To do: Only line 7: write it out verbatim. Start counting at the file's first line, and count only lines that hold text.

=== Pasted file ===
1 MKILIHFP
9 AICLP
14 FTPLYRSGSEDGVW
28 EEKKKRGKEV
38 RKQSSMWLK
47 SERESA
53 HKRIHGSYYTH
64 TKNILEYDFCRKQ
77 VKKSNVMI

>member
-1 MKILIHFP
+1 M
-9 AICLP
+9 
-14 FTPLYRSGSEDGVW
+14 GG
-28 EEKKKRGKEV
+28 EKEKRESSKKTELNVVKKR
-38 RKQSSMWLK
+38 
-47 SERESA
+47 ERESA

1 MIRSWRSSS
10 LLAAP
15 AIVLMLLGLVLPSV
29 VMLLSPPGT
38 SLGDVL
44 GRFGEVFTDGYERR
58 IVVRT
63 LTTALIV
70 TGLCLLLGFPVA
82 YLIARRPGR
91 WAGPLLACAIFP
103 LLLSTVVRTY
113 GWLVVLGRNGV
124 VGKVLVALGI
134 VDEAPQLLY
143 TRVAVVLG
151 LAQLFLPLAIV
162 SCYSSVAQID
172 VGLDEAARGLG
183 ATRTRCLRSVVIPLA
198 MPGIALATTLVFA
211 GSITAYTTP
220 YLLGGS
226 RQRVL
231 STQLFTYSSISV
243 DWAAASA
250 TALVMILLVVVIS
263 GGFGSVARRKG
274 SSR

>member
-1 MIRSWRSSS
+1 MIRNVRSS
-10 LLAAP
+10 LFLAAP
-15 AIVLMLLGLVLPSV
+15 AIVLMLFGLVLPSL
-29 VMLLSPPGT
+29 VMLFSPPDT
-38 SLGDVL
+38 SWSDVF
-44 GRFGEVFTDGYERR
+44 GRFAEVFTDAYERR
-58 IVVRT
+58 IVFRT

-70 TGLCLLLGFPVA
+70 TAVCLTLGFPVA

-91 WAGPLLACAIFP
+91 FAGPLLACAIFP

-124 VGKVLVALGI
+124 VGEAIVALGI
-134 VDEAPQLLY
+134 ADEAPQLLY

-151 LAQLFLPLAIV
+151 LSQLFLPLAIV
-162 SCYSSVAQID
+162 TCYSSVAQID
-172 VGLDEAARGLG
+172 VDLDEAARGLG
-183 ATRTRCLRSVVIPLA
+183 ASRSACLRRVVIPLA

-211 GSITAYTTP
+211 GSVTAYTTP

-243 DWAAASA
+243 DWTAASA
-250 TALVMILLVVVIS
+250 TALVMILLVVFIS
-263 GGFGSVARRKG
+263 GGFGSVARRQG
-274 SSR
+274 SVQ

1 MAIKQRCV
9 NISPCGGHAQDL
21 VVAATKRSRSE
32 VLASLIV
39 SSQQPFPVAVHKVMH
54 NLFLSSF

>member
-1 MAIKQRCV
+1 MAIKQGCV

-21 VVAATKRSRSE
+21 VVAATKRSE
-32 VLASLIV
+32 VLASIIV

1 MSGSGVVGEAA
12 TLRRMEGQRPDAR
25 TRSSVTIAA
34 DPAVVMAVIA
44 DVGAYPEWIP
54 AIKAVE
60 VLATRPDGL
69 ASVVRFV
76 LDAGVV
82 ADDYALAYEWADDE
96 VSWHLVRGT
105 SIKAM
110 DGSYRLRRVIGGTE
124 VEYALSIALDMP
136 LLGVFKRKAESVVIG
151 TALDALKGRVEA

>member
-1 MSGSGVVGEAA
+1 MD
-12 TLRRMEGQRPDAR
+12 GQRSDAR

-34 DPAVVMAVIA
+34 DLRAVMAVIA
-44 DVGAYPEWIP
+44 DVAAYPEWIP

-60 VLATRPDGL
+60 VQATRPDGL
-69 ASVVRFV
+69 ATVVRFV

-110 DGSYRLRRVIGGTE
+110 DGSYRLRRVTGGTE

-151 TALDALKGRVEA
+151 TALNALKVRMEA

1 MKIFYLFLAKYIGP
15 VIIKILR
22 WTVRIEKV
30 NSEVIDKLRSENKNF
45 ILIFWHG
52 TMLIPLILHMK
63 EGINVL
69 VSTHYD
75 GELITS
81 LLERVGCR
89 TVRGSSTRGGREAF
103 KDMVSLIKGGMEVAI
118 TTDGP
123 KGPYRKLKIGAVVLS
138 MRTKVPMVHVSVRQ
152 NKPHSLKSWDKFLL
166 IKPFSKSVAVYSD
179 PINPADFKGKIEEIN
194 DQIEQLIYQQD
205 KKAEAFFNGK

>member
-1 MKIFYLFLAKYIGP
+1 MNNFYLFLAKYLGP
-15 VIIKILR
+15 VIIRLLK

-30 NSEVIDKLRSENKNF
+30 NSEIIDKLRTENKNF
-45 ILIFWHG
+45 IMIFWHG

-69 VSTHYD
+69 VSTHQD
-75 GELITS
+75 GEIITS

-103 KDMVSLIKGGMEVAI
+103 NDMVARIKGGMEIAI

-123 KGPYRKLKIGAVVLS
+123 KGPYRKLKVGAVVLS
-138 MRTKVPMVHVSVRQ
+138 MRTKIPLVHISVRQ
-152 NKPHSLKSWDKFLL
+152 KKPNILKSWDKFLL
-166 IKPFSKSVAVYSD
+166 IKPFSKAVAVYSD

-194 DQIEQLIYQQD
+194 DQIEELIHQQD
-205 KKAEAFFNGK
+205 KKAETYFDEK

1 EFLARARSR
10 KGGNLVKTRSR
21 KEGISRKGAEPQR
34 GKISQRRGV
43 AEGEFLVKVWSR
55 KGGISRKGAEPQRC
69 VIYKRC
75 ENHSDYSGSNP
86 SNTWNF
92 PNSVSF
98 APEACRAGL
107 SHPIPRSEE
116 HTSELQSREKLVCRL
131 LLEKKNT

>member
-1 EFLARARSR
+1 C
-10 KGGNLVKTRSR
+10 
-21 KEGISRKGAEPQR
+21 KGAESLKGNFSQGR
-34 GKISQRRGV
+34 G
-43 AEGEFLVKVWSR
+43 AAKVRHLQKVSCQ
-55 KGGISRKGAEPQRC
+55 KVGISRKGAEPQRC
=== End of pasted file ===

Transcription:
53 HKRIHGSYYTH